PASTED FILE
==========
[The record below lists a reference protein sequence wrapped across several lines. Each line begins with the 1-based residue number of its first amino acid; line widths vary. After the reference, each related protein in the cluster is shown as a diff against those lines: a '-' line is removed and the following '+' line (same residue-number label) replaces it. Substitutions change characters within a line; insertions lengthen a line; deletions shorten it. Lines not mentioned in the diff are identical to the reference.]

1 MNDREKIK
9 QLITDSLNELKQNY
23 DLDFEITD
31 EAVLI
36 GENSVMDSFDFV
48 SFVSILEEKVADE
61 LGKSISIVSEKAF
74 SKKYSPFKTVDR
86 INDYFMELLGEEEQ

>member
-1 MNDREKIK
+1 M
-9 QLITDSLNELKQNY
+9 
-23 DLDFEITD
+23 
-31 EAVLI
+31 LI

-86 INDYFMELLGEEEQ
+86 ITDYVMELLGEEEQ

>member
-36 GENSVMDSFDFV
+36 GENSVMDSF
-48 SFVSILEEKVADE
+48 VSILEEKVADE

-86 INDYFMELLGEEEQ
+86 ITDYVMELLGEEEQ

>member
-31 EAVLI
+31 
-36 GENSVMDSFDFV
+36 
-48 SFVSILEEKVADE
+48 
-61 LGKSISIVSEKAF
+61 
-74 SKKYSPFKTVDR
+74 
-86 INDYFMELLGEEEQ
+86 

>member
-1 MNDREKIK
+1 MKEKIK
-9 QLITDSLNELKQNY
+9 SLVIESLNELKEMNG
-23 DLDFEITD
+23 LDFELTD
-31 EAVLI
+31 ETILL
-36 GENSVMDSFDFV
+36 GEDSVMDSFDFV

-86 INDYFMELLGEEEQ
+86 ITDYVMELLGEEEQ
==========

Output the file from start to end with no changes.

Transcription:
[The record below lists a reference protein sequence wrapped across several lines. Each line begins with the 1-based residue number of its first amino acid; line widths vary. After the reference, each related protein in the cluster is shown as a diff against those lines: a '-' line is removed and the following '+' line (same residue-number label) replaces it. Substitutions change characters within a line; insertions lengthen a line; deletions shorten it. Lines not mentioned in the diff are identical to the reference.]

1 MNDREKIK
9 QLITDSLNELKQNY
23 DLDFEITD
31 EAVLI
36 GENSVMDSFDFV
48 SFVSILEEKVADE
61 LGKSISIVSEKAF
74 SKKYSPFKTVDR
86 INDYFMELLGEEEQ

>member
-1 MNDREKIK
+1 M
-9 QLITDSLNELKQNY
+9 
-23 DLDFEITD
+23 
-31 EAVLI
+31 LI

-86 INDYFMELLGEEEQ
+86 ITDYVMELLGEEEQ

>member
-36 GENSVMDSFDFV
+36 GENSVMDSF
-48 SFVSILEEKVADE
+48 VSILEEKVADE

-86 INDYFMELLGEEEQ
+86 ITDYVMELLGEEEQ

>member
-31 EAVLI
+31 
-36 GENSVMDSFDFV
+36 
-48 SFVSILEEKVADE
+48 
-61 LGKSISIVSEKAF
+61 
-74 SKKYSPFKTVDR
+74 
-86 INDYFMELLGEEEQ
+86 

>member
-1 MNDREKIK
+1 MKEKIK
-9 QLITDSLNELKQNY
+9 SLVIESLNELKEMNG
-23 DLDFEITD
+23 LDFELTD
-31 EAVLI
+31 ETILL
-36 GENSVMDSFDFV
+36 GEDSVMDSFDFV

-86 INDYFMELLGEEEQ
+86 ITDYVMELLGEEEQ